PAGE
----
But 50 years ago, long before the subdivision was built, it was the site of one of Canada's worst air disasters.
All 118 people on board, including 111 passengers and seven crew, died when a Trans-Canada Air Lines flight crashed into a muddy field.
Witnesses reported seeing the plane, which was headed for Toronto, catch fire and explode shortly after takeoff from Montreal's Dorval airport.
Most the victims on board were from Ontario and western Canada.
On Saturday, dozens of families who lost loved ones visited the site of the tragedy to mark its half-century anniversary. They also toured a local museum featuring an exhibit on the crash.
A day earlier the families held a private service in memory of those who died.
"It's so nice for our family to be together, and go through this to put some closure to it," said Sue Daudelin, who made the trip from Toronto with her two siblings, Bob and Dianne, along with their own children.
Like many others at the weekend event, Sue, Bob and Dianne were only children when tragedy struck.
All three were under 10 years old when their father, a 37-year-old Toronto salesman and Shriners member, died in the crash.
Daudelin said she found some solace in meeting others who went through the same struggles in the aftermath of the crash.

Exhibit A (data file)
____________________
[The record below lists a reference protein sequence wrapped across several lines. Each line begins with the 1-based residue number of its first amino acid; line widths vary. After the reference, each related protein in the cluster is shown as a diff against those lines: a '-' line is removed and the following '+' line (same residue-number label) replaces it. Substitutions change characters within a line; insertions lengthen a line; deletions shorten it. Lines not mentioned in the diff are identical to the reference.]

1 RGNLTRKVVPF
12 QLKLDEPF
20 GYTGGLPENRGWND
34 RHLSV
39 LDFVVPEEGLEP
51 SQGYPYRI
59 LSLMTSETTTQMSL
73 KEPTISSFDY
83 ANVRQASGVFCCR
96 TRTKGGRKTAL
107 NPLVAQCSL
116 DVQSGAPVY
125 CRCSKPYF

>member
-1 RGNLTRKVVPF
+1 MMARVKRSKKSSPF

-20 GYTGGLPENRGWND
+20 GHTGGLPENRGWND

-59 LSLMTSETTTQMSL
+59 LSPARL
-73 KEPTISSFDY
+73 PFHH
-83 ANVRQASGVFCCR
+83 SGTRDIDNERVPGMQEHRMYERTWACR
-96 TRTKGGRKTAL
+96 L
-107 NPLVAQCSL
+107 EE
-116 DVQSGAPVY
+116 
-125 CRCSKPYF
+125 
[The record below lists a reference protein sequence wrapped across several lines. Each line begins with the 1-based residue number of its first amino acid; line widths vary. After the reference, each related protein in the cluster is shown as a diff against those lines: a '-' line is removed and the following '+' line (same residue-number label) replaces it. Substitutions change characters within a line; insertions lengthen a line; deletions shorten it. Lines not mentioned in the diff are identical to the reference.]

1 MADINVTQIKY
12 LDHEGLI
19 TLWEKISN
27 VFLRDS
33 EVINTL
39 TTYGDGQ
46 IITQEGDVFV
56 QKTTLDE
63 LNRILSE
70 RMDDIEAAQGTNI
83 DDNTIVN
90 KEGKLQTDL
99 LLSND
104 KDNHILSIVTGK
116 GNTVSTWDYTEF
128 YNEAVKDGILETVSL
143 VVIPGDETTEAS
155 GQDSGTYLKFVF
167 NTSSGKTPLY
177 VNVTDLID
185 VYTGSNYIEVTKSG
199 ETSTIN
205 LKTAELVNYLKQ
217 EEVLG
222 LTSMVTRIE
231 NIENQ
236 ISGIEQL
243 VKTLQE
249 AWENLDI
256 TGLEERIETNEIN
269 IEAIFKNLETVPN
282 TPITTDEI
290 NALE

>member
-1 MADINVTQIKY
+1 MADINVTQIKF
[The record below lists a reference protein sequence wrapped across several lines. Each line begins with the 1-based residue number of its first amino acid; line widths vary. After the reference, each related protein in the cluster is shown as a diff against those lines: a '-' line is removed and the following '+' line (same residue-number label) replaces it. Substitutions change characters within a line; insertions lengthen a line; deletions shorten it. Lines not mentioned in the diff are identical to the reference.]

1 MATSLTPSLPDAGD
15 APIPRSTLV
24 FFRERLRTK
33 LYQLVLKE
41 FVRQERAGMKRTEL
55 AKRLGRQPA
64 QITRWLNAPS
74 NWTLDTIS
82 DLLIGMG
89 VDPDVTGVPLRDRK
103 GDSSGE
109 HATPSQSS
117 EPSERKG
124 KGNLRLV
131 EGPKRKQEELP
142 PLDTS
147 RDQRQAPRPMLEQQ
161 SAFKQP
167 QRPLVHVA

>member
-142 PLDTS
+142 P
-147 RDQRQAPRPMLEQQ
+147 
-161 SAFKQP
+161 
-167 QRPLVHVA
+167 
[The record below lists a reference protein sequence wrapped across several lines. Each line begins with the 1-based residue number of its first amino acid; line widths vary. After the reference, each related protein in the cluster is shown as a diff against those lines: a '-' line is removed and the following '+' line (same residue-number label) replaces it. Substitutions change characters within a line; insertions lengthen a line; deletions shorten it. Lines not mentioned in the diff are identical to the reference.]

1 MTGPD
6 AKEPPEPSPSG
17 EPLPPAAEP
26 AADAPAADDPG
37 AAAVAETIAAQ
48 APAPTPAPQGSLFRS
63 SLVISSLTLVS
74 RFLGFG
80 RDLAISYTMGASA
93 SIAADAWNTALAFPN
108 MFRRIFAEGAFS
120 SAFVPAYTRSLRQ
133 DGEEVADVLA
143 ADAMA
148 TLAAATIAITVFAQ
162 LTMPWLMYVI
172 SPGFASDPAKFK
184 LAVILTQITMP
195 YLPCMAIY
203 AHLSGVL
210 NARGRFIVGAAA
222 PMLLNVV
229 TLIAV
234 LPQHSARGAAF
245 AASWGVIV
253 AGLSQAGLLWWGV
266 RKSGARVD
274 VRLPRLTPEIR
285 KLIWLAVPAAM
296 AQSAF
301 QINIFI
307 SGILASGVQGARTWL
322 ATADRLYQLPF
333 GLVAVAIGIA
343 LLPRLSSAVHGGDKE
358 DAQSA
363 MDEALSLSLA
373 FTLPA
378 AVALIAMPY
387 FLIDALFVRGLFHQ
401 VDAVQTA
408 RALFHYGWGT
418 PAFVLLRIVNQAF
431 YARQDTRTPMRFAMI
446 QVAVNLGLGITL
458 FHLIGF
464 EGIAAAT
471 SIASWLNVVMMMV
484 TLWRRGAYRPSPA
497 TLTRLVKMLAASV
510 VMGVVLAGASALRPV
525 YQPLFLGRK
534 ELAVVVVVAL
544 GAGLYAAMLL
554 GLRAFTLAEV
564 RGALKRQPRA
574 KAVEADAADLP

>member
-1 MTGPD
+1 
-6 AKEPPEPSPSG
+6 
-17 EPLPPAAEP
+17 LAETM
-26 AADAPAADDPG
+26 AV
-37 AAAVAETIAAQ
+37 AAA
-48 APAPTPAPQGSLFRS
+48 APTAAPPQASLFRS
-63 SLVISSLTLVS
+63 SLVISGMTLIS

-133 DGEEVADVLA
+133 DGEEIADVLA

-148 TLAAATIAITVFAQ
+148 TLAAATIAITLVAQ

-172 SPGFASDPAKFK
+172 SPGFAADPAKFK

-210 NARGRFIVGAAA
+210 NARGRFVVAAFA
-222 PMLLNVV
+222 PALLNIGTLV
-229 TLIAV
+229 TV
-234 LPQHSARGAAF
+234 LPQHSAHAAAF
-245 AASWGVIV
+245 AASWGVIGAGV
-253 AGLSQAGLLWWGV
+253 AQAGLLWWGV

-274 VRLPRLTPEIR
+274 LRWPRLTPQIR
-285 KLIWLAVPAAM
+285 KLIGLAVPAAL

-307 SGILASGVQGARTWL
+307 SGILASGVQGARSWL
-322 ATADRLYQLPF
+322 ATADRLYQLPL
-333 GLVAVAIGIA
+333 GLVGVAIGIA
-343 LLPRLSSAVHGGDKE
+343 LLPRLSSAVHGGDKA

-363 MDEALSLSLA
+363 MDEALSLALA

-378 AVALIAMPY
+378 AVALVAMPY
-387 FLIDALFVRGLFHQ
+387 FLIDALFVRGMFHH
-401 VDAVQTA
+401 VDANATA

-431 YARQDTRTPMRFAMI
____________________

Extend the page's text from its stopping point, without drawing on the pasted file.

It was a different generation, she said, and talking about the tragedy wasn't always easy growing up.
"Back then, everything was kind of shoved under the rug, and not talked about," she said.
Only two plane accidents in Canadian history have claimed more lives — the 1985 crash of an Arrow Air Flight in Gander, Nfld and a 1998 Swissair Flight that crashed off the Nova Scotia coast — but the Trans-Canada Air Lines crash has at times seemed lost to the course of history.
The Nov. 29, 1963 accident was exactly a week after the assassination of JFK.
A local historian, Martin Rodgers, said the accident was largely forgotten by residents in the decades immediately following the crash, as suburban Ste-Therese continued to expand.
For years, there was no official plaque marking the tragedy, Rodgers said, while the actual site still has no marker. Now it is simply a row of homes.
"I don't know if people know what's under their feet, but it's only houses today," Rodgers said.
"In the '70s, people just forgot the event."
And yet, residents and developers continue to find pieces of twisted metal from the plane in the soil. Rodgers has started to collect them.
Others who grew up in Ste-Therese still vividly remember the night of the accident.
Normand Charbonneau was only 14 when he came to the site and the experience still haunts him. He saw bodies in the light of the flames.
"You wouldn't wish it on anyone," said Charbonneau, who came to the event to offer condolences to the victims' families.
While the exact cause was never determined, many find comfort knowing the crash helped usher in a new era of airplane safety.
"It is a part of Canadian history and there's a lot of good that came out of it," said Graham Bassett, who lost his father, John, a Toronto detective sergeant.
Soon after the accident, the first black box recording device was installed on an airplane.
"I guess there's some good that comes out of a tragedy," he said.